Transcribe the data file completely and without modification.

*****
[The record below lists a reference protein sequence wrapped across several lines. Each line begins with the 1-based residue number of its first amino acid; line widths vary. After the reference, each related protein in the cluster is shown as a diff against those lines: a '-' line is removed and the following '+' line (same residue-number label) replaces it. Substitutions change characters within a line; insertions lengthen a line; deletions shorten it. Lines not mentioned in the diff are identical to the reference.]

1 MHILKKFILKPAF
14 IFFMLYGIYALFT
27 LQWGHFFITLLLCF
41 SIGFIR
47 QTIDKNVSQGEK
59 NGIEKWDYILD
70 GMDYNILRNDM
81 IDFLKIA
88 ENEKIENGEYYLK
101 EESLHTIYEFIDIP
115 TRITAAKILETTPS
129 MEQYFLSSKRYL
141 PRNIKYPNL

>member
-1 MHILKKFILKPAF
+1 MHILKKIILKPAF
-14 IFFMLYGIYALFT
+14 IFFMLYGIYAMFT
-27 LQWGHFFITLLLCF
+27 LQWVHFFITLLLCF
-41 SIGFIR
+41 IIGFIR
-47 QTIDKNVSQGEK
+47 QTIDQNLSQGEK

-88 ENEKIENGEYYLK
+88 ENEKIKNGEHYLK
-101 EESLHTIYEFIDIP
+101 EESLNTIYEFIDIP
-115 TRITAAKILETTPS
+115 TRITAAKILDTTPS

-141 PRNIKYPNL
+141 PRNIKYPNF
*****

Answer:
[The record below lists a reference protein sequence wrapped across several lines. Each line begins with the 1-based residue number of its first amino acid; line widths vary. After the reference, each related protein in the cluster is shown as a diff against those lines: a '-' line is removed and the following '+' line (same residue-number label) replaces it. Substitutions change characters within a line; insertions lengthen a line; deletions shorten it. Lines not mentioned in the diff are identical to the reference.]

1 MHILKKFILKPAF
14 IFFMLYGIYALFT
27 LQWGHFFITLLLCF
41 SIGFIR
47 QTIDKNVSQGEK
59 NGIEKWDYILD
70 GMDYNILRNDM
81 IDFLKIA
88 ENEKIENGEYYLK
101 EESLHTIYEFIDIP
115 TRITAAKILETTPS
129 MEQYFLSSKRYL
141 PRNIKYPNL

>member
-1 MHILKKFILKPAF
+1 MHILKKIILKPAF
-14 IFFMLYGIYALFT
+14 IFFMLYGIYAMFT
-27 LQWGHFFITLLLCF
+27 LQWVHFFITLLLCF
-41 SIGFIR
+41 IIGFIR
-47 QTIDKNVSQGEK
+47 QTIDQNLSQGEK

-88 ENEKIENGEYYLK
+88 ENEKIKNGEHYLK
-101 EESLHTIYEFIDIP
+101 EESLNTIYEFIDIP
-115 TRITAAKILETTPS
+115 TRITAAKILDTTPS

-141 PRNIKYPNL
+141 PRNIKYPNF